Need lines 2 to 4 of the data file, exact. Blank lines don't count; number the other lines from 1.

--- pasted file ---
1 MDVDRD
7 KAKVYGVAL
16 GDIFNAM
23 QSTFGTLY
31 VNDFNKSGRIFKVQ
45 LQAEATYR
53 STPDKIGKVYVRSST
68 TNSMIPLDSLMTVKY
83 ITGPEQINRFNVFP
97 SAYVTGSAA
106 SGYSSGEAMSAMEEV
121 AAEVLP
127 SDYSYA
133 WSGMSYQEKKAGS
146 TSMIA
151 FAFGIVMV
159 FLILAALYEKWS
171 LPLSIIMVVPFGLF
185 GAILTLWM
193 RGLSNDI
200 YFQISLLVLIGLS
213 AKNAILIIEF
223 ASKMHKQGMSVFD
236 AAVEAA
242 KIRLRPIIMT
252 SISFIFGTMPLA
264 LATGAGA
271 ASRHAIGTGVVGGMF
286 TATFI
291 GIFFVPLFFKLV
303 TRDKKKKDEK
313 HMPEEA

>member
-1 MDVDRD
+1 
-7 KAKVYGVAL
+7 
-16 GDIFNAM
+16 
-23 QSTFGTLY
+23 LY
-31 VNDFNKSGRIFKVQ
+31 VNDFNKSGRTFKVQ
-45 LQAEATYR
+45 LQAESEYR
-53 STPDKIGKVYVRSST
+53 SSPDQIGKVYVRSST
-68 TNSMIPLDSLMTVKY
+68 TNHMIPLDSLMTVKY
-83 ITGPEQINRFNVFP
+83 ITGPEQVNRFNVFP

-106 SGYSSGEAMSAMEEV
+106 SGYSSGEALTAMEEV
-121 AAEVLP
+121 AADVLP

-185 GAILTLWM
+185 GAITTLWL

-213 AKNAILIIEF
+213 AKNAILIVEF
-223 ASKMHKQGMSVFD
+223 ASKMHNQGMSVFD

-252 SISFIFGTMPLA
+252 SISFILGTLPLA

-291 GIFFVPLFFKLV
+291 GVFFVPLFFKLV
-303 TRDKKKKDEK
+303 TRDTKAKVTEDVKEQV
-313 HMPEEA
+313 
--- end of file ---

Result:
7 KAKVYGVAL
16 GDIFNAM
23 QSTFGTLY